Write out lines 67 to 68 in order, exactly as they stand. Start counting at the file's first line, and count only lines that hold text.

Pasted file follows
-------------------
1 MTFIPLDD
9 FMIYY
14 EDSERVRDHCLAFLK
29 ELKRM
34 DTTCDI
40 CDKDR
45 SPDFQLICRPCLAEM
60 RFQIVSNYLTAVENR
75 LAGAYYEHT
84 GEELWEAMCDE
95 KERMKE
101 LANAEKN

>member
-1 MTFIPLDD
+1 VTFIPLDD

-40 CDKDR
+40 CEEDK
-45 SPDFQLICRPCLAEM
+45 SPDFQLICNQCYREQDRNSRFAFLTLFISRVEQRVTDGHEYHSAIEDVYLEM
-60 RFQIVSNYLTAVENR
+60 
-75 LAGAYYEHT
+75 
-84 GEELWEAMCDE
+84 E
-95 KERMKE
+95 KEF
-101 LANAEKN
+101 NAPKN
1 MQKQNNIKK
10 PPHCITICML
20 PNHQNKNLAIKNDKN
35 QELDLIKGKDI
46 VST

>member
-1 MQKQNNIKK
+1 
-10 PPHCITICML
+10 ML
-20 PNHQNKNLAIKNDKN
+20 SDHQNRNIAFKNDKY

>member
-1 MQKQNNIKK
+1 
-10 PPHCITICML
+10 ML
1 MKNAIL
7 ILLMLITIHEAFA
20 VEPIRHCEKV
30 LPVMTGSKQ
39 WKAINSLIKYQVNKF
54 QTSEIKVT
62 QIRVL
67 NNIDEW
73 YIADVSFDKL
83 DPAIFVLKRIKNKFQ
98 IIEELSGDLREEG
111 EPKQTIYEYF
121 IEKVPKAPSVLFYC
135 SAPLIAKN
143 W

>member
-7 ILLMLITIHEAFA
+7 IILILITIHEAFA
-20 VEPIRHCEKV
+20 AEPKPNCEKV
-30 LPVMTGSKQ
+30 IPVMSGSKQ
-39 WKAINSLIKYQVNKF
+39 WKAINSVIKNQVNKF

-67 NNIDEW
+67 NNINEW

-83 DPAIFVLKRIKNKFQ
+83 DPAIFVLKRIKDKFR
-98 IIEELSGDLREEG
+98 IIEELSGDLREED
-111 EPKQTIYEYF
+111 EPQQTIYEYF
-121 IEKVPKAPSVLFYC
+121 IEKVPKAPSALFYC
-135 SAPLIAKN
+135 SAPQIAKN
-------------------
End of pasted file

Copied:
-30 LPVMTGSKQ
+30 IPVMSGSKQ